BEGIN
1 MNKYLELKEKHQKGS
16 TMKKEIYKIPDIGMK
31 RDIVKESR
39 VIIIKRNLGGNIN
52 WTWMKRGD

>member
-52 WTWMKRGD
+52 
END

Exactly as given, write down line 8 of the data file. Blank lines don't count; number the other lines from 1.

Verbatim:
+52 